October 16, 2010

ESPN Launching New Brand for Women: ESPN is rolling out espnW, a new brand for women that's a Twitter account and Facebook page today and may become a channel in the future. Women make up 44 percent of football fans, 45 percent of baseball fans and 36 percent of professional men's basketball fans. Sports blogger Julie DiCaro has slammed the idea, calling it "the broadcasting equivalent of making something pink and putting sparkles on it."

posted by rcade to general at 02:33 PM - 3 comments

Have to agree with DiCaro. Why on earth would you create a separate identity when you are covering the same sport, unless you are seriously going to change your method of reporting on it. Which I'm guessing will involve sparkling it up somehow.

Urgh. When i watch sport I want to watch sport, not some marketing notion of what appeals to a female sports fan. I have no issue with increasing coverage of women's sports, but that doesn't seem to be what this is about.

posted by Fence at 05:33 PM on October 16, 2010

"It seems like this is the broadcasting equivalent of making something pink and putting sparkles on it," she said.

In a telephone interview, Gentile noted that pink would not be found in the espnW color scheme.

But somehow coral -- which is the associated colour they chose -- is acceptable.

As a female sports fan, this smells like bullshit to me. I don't need a separate site to follow the sports I follow. I want football scores and baseball news, not WNBA tidbits and interviews with "inspirational women in sports." And maybe my innate bias is marginalizing them unfairly already, but I really don't like the idea of separating out women's sports from men's sports; I don't feel it's necessary if regular ESPN would put a half-assed effort into covering women's sports. This is not the answer, in my book.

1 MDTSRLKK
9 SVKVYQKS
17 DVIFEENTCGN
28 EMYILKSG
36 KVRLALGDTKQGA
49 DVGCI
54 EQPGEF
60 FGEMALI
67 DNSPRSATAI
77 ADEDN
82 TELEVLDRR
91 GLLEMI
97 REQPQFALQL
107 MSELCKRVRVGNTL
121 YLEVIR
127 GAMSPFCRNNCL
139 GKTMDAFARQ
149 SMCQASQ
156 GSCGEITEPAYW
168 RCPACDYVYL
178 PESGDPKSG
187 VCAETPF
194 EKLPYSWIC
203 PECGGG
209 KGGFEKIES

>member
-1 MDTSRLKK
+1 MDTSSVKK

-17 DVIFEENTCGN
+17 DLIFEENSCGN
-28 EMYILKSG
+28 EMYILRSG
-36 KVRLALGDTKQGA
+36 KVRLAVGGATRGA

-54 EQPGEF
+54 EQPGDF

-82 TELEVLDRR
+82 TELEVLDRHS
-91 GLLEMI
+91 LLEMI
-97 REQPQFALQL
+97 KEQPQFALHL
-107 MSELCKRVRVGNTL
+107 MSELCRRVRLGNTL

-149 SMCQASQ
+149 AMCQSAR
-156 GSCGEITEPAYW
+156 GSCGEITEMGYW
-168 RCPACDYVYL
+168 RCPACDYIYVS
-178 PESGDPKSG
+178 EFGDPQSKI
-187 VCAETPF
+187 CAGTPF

This also reminds me of the "Della" site that Dell tried to set up exclusively for women, marketing junk like pink netbooks at them and crap like that. Because of course women don't want powerful machinery unless it also comes in a pretty pink wrapper and lots of simple easy-to-follow directions on how to turn it on... as well as lots of frilly accessories and stuff. Mm hmm.

posted by evixir at 10:15 PM on October 17, 2010

A sports station in Canada tried something similar, except instead of a separate channel, it was simply an hour or two a day dedicated to "sports for women, and women in sports".

They assigned their best female reporter and anchor to the project, and hyped it up pretty well.

Two months later, they canned it and she went back to working the main desk for the network.

What I would worry about if I was someone trying to market a female sports league (like WNBA or LPGA), is that they'll immediately push any/all stories or results to espnW. That will completely kill any exposure it might have had on the main network, and it would essentially reduce interest even more.

posted by grum@work at 12:57 AM on October 18, 2010

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